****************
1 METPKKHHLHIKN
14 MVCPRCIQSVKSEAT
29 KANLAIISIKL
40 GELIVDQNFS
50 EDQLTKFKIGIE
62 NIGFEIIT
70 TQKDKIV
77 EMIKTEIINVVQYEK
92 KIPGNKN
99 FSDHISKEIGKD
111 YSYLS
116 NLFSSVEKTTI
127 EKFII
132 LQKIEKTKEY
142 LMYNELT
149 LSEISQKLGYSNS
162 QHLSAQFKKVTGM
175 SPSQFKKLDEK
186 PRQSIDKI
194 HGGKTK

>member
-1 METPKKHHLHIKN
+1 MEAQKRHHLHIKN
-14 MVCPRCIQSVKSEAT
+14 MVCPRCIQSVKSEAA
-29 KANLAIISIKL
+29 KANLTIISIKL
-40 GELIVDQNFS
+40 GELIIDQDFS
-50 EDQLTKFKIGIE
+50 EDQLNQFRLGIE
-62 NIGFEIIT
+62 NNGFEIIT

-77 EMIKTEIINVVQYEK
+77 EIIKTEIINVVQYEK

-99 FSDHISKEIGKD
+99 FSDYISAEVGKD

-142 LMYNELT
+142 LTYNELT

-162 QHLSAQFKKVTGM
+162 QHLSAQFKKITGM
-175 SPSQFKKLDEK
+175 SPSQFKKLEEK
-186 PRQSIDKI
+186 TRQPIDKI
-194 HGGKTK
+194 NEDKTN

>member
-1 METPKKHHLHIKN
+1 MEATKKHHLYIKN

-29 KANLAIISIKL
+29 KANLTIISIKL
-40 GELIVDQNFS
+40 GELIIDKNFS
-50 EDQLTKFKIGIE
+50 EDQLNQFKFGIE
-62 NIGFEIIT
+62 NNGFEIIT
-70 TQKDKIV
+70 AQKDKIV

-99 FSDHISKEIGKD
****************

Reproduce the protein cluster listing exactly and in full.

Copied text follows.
1 METPKKHHLHIKN
14 MVCPRCIQSVKSEAT
29 KANLAIISIKL
40 GELIVDQNFS
50 EDQLTKFKIGIE
62 NIGFEIIT
70 TQKDKIV
77 EMIKTEIINVVQYEK
92 KIPGNKN
99 FSDHISKEIGKD
111 YSYLS
116 NLFSSVEKTTI
127 EKFII
132 LQKIEKTKEY
142 LMYNELT
149 LSEISQKLGYSNS
162 QHLSAQFKKVTGM
175 SPSQFKKLDEK
186 PRQSIDKI
194 HGGKTK

>member
-1 METPKKHHLHIKN
+1 MEAQKRHHLHIKN
-14 MVCPRCIQSVKSEAT
+14 MVCPRCIQSVKSEAA
-29 KANLAIISIKL
+29 KANLTIISIKL
-40 GELIVDQNFS
+40 GELIIDQDFS
-50 EDQLTKFKIGIE
+50 EDQLNQFRLGIE
-62 NIGFEIIT
+62 NNGFEIIT

-77 EMIKTEIINVVQYEK
+77 EIIKTEIINVVQYEK

-99 FSDHISKEIGKD
+99 FSDYISAEVGKD

-142 LMYNELT
+142 LTYNELT

-162 QHLSAQFKKVTGM
+162 QHLSAQFKKITGM
-175 SPSQFKKLDEK
+175 SPSQFKKLEEK
-186 PRQSIDKI
+186 TRQPIDKI
-194 HGGKTK
+194 NEDKTN

>member
-1 METPKKHHLHIKN
+1 MEATKKHHLYIKN

-29 KANLAIISIKL
+29 KANLTIISIKL
-40 GELIVDQNFS
+40 GELIIDKNFS
-50 EDQLTKFKIGIE
+50 EDQLNQFKFGIE
-62 NIGFEIIT
+62 NNGFEIIT
-70 TQKDKIV
+70 AQKDKIV

-99 FSDHISKEIGKD